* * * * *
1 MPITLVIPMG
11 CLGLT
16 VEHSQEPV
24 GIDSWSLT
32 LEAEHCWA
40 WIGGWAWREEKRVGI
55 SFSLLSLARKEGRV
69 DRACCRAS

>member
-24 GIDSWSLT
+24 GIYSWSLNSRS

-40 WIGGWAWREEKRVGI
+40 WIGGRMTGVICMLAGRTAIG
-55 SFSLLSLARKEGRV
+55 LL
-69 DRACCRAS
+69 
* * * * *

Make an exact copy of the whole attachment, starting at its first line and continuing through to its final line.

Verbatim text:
1 MPITLVIPMG
11 CLGLT
16 VEHSQEPV
24 GIDSWSLT
32 LEAEHCWA
40 WIGGWAWREEKRVGI
55 SFSLLSLARKEGRV
69 DRACCRAS

>member
-24 GIDSWSLT
+24 GIYSWSLNSRS

-40 WIGGWAWREEKRVGI
+40 WIGGRMTGVICMLAGRTAIG
-55 SFSLLSLARKEGRV
+55 LL
-69 DRACCRAS
+69 